Metaphysical or ontological naturalism is any worldview in which the world is amenable to a unified study that includes the natural sciences and in this sense the world is a unity. According to such a view, nature is all there is, and all things supernatural (which stipulatively includes spirits and souls and non-natural values) do not exist, or they are reducible to natural things. It is often simply referred to as naturalism, and occasionally as philosophical naturalism or ontological naturalism, though all those terms have other meanings as well, with naturalism often referring to methodological naturalism.
This particular definition rests in an ambiguity caused by the use of the term "supernatural" by Richard Carrier and other apologists for naturalism whereby this word indicates non-materially reducible entities (spiritual substances) rather than the traditional meaning (where a spiritual substance, if created, is encompassed within the natural world, though being a spiritual or immaterial substance).
A metaphysical naturalist begins by examining their epistemology. Constructing one in a reasonable and thoughtful way requires an examination of what is being investigated, how to discover if it is a possibility, and spending the time necessary to reach conclusions.
In practice, however, one's epistemology is usually only superficially examined and applied merely by intuition. More often, one’s epistemology is simply borrowed from one's parents, teachers, or peers and not examined or constructed by the individual. If one has not even thought about it, much less carefully examined and tested what one thinks one knows, it's unlikely that one's unexamined assumptions will just by pure chance be sound and trustworthy. Everything one does, believes, and desires ultimately depends upon one's knowledge being correct.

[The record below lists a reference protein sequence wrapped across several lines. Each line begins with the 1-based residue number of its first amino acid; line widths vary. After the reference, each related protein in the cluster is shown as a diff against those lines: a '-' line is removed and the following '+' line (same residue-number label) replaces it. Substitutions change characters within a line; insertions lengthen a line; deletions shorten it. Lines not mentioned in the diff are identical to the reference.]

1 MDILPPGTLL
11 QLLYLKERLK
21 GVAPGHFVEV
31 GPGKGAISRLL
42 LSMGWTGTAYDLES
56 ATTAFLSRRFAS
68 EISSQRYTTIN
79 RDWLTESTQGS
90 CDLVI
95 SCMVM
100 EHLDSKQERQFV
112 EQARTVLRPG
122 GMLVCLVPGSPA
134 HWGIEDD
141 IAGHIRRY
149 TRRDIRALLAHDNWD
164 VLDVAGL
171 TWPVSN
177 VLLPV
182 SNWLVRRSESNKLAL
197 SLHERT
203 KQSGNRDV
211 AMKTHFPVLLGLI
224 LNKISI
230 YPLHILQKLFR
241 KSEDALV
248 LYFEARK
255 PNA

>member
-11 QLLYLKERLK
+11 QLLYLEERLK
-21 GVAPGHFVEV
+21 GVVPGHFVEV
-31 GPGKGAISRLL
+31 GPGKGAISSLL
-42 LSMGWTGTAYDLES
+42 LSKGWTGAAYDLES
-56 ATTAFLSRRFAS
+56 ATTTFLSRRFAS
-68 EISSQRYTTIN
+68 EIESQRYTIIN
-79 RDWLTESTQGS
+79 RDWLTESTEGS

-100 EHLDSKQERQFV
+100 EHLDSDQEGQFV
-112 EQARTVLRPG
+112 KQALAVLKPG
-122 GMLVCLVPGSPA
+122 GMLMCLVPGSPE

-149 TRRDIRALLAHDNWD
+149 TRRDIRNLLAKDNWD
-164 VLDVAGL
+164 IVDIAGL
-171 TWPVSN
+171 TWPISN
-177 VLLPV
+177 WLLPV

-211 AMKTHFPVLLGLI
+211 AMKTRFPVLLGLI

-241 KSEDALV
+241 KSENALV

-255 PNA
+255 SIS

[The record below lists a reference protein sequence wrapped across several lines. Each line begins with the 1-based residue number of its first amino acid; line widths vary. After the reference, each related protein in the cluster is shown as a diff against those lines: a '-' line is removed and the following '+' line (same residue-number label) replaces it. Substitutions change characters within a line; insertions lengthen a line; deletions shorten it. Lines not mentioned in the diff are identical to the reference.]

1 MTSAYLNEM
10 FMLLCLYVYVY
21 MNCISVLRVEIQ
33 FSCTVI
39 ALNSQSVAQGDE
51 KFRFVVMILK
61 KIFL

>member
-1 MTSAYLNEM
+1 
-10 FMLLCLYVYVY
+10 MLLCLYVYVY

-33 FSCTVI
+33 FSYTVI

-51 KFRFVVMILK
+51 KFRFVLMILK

Therefore it is the metaphysical naturalist’s duty is to question all things and have a well-grounded faith in what is well-investigated and well-proved, rather than what is merely well-asserted or well-liked.
There are many different varieties of metaphysical naturalism, but all can be separated into two general categories, physicalism and pluralism. Physicalism entails the claim that everything everyone has observed or claimed to observe is actually the product of fundamentally mindless arrangements or interactions of matter-energy in space-time, and therefore it is unreasonable to believe anything else exists. Pluralism (which includes dualism) adds to this the existence of fundamentally mindless things besides matter-energy in space-time (such as reified abstract objects).
What all metaphysical naturalists agree on, however, is that the fundamental constituents of reality, from which everything derives and upon which everything depends, are fundamentally mindless. So if any variety of metaphysical naturalism is true, then any mental properties that exist (hence any mental powers or beings) are causally derived from, and ontologically dependent on, systems of nonmental properties, powers, or things. This means metaphysical naturalism would be false if any distinctly mental property, power, or entity exists that is not ontologically dependent on some arrangement of nonmental things, or that is not causally derived from some arrangement of nonmental things, or that has causal effects without the involvement of any arrangement of nonmental things that is already causally sufficient to produce that effect.
In lay terms, if metaphysical naturalism is true, then all minds, and all the contents and powers and effects of minds, are entirely constructed from or caused by natural phenomena. If metaphysical naturalism is false, then some minds, or some of the contents or powers or effects of minds, are causally independent of nature (either they partly or wholly cause themselves, or they exist or operate fundamentally on their own).
Belief in the latter entails some form of supernaturalism (the opposite of naturalism), which is not limited to supernatural beings, but can encompass mindless things with distinctly mental properties, like magical objects (see magic and incantation) or causally efficacious Platonic forms or the existence of love as a cosmic force.